If you can't afford something, don't buy it. That's the philosophy of Sarah Noble, a Pilates instructor in Dubai.
Learning to make money stretch
For once and for all, I am here to set the record straight about "expat brats". I might have been brought up in the expatriate life in Botswana, but no way can you call me precious. Like most expatriate young people, I was sent home to study or, as parents like to say: "Wait until you experience the real world." Yes, I paid my dues during my time in college back in the UK but I'm back living the expatriate life in Dubai, and thriving, with a strong sense of self and of financial management. Don't you wish your kids were smart like me? Listen up.
I've been working as a client relations manager and Pilates instructor for Zen Yoga for the past year. I look after clients and give classes at its three studios in Dubai. I also recruit and train the receptionists, ensuring that any communication issues are dealt with effectively. It's a good company to work for and, in addition to earning a management fee, I'm paid on a commission basis for the Pilates classes. The fee covers my living expenses and I can manage to save my commission for giving group and private classes, which is roughly the same as the fee or a little more. My savings allow me to travel and explore the region while my fee is my cushion, giving me the security of always having enough money at the end of the month to pay my rent, a practice I was forced into during my time at college, away from home.
Now, I'm grateful to my parents for giving me a good grounding in money management all those years ago, but it was a rude awakening for an expat brat, already suffering the cold and rain of the UK. I was just 17 when I arrived at Leicester University in 1997 to study sport therapy. My mum came for the first two months, to set me up in accommodation and organise the bank standing order for my living expenses.
I had an allowance of £300 a month which I never thought anything more of until the day before she left. She produced a newspaper and said: "Now let's look for a job for you." What? I had never had a part-time job like a paper round or babysitting when growing up in Gaborone, the Botswanan capital. It just wasn't done. A bit like here, I suppose. But my parents, who were originally from the UK, wanted to instil their own values in my younger sister and I so they gave us jobs for which we were paid, like washing the car and cleaning the swimming pool.
It wasn't going to be a free ride in the UK either, it seemed. While my parents ensured I had a roof over my head by giving me enough money for the rent and living expenses, if I wanted anything else I had to go out and earn money to buy it, or else do without. The innocence of the Gaborone life was quickly to be replaced with a street-smart attitude. I waitressed all through my four years at college, working next door at the Leicester Tigers Rugby Club's hospitality boxes. Doing silver service, where I would personally place customers' food on their plates, I earned a lot, especially at weekends, almost matching what my parents sent me. I didn't tell them that but I could have paid for myself, really. As I earned more qualifications in sport therapy, the venues where my university would place me began offering to hire me on a paid basis.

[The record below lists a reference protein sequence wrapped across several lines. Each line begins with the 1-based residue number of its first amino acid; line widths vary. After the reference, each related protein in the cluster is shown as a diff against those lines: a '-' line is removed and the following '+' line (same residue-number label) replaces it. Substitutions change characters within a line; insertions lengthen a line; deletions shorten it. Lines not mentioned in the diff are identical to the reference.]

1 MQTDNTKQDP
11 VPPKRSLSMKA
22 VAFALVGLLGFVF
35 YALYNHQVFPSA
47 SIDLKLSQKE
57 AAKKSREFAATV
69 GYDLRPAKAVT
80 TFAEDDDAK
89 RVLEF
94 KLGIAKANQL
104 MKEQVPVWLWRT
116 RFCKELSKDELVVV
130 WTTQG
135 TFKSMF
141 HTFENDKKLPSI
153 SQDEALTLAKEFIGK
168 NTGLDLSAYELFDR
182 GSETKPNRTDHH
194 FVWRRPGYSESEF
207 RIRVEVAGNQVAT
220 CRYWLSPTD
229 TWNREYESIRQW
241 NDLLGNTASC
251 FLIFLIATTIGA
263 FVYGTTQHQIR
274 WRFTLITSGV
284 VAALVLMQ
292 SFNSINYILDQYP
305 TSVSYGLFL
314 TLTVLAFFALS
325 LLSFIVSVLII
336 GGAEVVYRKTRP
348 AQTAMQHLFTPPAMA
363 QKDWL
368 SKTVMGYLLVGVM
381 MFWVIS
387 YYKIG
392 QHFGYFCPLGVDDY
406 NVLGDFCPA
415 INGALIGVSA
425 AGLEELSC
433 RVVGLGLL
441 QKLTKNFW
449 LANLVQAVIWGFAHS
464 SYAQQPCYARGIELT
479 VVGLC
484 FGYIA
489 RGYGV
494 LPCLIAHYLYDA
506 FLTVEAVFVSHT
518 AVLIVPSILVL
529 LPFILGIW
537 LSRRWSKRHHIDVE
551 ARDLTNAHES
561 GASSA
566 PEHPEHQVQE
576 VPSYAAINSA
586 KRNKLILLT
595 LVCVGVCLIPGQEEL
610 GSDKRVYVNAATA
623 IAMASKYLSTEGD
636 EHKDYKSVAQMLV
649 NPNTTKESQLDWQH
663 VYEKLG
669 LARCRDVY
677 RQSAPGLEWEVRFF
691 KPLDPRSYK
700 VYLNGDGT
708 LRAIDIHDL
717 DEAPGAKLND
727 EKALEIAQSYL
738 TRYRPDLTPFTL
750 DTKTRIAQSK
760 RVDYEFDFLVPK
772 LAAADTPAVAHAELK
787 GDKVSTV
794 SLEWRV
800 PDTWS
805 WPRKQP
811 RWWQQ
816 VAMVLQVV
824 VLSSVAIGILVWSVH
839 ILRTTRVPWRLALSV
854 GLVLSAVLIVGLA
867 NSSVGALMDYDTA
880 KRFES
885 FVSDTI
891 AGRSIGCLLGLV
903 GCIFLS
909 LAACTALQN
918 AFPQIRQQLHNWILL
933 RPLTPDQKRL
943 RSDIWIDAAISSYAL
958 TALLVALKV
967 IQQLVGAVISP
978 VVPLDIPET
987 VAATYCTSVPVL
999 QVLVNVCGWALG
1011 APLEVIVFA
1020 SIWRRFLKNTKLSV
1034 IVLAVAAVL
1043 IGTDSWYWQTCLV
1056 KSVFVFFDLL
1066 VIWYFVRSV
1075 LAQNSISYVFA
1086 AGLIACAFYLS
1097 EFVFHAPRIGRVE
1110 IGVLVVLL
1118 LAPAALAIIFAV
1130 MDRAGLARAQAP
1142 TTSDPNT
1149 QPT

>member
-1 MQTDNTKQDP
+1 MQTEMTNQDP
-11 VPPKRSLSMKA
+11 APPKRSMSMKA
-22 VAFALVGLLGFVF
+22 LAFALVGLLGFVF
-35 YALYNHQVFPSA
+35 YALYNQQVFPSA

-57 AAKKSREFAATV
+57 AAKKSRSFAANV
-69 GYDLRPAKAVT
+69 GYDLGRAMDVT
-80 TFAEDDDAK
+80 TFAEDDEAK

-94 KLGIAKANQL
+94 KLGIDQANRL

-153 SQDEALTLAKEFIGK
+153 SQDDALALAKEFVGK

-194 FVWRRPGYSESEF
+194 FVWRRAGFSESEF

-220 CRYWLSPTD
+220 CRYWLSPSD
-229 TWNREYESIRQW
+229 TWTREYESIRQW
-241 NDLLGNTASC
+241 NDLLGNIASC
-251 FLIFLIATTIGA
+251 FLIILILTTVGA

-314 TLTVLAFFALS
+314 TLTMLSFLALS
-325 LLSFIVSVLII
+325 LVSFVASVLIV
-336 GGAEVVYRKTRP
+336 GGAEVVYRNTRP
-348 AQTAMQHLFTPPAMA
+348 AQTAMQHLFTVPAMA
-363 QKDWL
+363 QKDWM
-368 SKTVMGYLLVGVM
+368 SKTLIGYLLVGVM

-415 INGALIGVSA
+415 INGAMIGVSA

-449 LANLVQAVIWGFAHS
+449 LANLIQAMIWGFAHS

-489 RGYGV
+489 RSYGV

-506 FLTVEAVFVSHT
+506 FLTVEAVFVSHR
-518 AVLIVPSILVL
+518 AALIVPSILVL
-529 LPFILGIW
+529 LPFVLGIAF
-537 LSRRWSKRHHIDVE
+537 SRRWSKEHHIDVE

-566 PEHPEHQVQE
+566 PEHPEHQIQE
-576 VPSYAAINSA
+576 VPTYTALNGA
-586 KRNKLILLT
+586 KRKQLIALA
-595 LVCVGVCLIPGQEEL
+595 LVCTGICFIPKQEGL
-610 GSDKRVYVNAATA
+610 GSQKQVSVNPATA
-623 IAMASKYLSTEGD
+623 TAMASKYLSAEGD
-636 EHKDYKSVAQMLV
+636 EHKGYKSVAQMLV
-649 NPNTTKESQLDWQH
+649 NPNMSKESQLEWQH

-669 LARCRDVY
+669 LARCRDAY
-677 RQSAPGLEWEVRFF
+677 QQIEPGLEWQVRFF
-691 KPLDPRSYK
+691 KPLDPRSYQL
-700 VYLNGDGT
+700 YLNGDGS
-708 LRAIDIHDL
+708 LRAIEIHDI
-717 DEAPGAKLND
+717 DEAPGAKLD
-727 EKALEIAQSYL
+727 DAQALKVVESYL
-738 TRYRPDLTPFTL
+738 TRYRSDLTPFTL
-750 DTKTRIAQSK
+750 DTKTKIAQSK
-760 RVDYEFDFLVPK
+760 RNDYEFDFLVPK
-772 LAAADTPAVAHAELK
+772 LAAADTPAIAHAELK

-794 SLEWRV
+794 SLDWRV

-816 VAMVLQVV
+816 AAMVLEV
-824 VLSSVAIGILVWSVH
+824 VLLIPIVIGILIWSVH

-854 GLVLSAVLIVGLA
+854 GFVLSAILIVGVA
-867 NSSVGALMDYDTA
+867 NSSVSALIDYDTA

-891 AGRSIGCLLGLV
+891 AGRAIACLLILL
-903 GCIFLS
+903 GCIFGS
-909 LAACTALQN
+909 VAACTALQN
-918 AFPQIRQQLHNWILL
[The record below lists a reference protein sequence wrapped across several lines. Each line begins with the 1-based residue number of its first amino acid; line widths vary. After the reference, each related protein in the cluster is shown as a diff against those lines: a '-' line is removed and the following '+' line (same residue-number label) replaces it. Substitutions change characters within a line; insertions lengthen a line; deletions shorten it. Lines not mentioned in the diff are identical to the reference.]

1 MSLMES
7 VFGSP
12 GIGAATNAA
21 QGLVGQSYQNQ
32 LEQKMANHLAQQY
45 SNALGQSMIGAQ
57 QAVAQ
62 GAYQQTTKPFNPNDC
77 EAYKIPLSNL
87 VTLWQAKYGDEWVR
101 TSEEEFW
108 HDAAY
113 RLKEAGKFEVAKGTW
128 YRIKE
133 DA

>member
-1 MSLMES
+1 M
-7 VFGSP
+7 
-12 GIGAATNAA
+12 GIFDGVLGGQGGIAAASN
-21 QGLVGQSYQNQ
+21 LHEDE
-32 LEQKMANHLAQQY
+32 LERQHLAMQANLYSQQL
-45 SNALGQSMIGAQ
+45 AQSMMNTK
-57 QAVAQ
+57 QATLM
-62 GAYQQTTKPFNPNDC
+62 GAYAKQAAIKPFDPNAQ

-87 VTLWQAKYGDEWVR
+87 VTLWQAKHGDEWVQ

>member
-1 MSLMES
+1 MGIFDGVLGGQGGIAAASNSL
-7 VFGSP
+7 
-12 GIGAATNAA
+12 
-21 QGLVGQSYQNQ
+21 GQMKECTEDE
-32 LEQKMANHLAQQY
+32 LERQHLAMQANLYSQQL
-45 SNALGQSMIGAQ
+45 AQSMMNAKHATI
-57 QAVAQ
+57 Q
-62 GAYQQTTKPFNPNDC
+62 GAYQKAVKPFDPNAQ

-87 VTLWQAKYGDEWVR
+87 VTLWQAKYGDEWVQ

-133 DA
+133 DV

I also worked part-time in the college gym, doing rehabilitation therapy for students with sport injuries or disabilities, which is essentially what sport therapy entails. I learnt the value of money over that time, as well as having fun, spending my money on travelling and cheap £99 holiday deals. But I was lucky to have that cushion from my parents for my living expenses. I first came to Dubai in 2000 when a college friend and I were recruited as sport therapists for a health club, but we ended up working as gym instructors.
I stuck it out for a year and managed to save almost half my salary of Dh6,000 plus housing every month. Dubai was cheap at that time; a taxi ride cost only Dh10 to get from Lamcy Plaza to Deira City Centre. When I moved back to Botswana and converted my savings into the local pula, I had enough to set up my own business. I rented premises for Dh4,000 a month from one of the local gyms and had referrals from the gym and physiotherapists. Over the next two years I built up my reputation, in addition to my savings. I was also working on my qualifications for teaching Pilates.
The funds enabled me to pay outright for my 20 per cent share in a business I set up in partnership with two physiotherapists and we built up a good practice over the following few years. However, a short trip to visit a friend in Dubai in 2007 made me realise there were more challenges out there and, having reached a plateau in the business in Botswana, both professionally and financially, I decided to research my options back in Dubai.
I spent a year working at a Pilates studio on my return, earning about the same amount of money as in Botswana, which wasn't very much. But I had the cushion of my savings and continued to save over that time, giving me a sense of security. My parents had taught me well. The thing is, I doubt that I would have got to where I have now without the early lessons in money management. I learnt that I had to work hard and save in order to get what I wanted. I don't like the thought of owing money; I don't have a credit card and if I can't afford something that means I can't have it.
Eventually I'll settle down and then the big decisions will come with regard to buying property. But for now, I'm happy with working with Zen Yoga and building up my precious cushion of cash. My quality of life here in Dubai is very good, as my earning capacity is higher than in Botswana; however, the temptation to overspend is greater in Dubai, so I have to be really disciplined in order to save.
* As told to Fran Healy